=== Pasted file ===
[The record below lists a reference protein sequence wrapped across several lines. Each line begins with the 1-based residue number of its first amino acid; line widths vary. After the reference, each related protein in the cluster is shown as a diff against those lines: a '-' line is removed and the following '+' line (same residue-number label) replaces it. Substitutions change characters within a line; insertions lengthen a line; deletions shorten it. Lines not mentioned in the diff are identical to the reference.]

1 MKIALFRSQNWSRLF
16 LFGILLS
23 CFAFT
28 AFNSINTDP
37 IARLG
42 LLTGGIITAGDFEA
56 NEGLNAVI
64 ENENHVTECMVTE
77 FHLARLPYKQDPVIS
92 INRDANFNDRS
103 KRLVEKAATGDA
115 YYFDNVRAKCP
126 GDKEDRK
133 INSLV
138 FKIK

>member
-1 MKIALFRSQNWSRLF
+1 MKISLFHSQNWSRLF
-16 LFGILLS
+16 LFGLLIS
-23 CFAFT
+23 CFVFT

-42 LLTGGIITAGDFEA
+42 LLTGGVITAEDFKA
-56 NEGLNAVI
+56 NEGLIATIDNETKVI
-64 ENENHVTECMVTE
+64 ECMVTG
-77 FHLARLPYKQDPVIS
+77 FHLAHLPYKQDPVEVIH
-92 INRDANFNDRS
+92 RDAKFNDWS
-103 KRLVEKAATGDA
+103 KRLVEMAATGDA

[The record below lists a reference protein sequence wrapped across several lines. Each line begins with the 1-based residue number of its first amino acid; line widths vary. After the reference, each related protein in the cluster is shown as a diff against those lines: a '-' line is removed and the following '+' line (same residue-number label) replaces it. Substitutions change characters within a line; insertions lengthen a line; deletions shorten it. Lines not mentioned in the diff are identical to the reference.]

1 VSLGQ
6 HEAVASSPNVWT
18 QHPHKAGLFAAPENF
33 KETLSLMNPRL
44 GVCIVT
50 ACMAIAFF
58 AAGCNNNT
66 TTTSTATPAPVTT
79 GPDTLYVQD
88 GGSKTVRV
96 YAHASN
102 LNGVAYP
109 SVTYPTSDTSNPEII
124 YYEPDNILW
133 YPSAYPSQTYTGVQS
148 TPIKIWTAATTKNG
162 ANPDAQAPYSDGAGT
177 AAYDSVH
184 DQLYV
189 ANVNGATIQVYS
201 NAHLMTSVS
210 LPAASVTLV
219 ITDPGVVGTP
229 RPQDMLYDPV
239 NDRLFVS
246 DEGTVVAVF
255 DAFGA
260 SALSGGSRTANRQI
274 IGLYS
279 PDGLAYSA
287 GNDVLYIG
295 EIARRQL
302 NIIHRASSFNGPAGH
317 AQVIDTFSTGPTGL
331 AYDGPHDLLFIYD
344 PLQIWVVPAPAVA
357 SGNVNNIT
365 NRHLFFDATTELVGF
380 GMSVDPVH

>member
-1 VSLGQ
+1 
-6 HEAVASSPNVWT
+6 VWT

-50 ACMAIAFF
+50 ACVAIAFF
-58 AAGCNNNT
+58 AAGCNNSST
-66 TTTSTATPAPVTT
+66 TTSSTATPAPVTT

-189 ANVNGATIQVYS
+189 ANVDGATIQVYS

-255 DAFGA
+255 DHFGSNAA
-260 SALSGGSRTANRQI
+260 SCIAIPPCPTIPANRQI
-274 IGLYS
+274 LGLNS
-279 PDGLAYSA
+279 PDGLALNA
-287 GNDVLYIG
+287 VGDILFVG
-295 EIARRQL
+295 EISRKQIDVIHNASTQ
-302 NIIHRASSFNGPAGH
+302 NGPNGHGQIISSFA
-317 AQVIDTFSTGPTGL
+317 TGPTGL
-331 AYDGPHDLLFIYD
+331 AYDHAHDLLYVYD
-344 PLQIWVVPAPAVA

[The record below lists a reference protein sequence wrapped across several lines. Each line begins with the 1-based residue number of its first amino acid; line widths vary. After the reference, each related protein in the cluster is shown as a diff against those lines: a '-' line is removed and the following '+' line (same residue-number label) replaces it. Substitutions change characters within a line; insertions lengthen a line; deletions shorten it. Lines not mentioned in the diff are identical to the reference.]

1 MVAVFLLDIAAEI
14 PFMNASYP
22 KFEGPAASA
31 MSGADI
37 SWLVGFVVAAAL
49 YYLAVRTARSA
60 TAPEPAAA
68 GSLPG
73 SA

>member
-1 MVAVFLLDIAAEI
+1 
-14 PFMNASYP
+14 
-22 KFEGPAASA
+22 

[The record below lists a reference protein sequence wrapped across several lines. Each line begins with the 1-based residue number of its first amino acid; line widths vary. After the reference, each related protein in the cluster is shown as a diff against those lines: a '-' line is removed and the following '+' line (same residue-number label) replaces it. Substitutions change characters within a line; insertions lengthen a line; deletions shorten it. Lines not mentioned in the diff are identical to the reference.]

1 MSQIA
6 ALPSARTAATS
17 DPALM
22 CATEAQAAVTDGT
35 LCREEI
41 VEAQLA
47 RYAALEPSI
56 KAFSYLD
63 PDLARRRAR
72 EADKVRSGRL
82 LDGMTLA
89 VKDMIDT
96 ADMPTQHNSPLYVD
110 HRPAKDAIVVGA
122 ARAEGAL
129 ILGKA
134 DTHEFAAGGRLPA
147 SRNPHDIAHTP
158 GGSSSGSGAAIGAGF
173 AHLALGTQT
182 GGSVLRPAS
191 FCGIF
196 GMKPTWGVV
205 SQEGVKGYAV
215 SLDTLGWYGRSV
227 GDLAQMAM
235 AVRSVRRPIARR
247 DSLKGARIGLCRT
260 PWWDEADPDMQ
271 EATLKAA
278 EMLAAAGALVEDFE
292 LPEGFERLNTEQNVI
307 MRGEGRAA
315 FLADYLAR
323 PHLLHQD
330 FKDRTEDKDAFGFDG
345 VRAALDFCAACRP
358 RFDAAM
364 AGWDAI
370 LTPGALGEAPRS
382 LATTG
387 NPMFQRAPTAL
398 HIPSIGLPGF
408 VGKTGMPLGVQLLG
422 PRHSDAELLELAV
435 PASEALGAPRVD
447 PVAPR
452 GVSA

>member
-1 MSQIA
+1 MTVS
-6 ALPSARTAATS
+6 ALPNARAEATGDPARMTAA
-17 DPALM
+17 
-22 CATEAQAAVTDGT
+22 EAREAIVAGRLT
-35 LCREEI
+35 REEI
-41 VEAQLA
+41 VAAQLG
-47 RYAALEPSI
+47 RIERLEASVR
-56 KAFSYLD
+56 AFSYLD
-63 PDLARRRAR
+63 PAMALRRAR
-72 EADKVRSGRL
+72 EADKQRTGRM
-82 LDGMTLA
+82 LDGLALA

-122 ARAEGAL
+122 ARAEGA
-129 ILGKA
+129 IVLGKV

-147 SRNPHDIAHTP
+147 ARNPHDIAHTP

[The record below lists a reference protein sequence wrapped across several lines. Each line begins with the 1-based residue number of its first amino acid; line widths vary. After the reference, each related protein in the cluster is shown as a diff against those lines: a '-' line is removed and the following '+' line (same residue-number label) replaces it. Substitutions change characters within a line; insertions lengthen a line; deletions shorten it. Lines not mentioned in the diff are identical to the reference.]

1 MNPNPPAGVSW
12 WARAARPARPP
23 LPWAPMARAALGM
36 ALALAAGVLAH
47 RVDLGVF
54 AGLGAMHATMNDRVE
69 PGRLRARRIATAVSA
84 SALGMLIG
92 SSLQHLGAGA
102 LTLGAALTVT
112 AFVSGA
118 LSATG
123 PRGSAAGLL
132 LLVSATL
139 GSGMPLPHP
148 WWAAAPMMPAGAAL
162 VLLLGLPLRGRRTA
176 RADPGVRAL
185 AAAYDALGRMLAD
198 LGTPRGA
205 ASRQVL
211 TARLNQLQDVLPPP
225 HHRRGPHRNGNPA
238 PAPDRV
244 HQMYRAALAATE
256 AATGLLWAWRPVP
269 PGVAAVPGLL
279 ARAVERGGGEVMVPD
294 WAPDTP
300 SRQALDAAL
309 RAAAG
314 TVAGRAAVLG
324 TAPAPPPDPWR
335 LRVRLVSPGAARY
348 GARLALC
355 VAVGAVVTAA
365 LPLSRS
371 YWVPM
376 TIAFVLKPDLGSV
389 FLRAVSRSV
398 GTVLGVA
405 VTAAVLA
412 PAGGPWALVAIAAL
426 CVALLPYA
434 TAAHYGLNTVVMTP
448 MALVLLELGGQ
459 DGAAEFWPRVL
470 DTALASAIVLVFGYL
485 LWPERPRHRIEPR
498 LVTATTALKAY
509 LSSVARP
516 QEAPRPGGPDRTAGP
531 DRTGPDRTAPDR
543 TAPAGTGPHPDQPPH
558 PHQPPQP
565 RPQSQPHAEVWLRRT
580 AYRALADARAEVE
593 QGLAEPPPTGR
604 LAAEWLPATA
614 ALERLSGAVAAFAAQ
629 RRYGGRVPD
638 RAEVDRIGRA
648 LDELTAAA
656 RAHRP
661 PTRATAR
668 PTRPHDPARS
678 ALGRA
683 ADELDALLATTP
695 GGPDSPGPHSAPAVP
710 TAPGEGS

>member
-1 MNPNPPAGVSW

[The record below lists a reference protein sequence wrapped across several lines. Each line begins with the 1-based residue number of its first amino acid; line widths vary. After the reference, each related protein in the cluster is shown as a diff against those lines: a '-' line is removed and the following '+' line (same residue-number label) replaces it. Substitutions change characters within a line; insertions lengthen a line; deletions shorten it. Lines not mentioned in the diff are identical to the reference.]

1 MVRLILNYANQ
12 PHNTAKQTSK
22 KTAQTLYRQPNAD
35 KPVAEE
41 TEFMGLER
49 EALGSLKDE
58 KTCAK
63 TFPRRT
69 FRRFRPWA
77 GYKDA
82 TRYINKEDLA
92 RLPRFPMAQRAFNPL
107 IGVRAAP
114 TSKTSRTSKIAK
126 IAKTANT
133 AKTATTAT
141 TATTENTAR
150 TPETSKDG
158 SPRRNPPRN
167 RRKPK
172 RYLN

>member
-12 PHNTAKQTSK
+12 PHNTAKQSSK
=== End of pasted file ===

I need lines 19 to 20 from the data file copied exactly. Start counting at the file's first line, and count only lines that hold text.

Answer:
+1 MKISLFHSQNWSRLF
-16 LFGILLS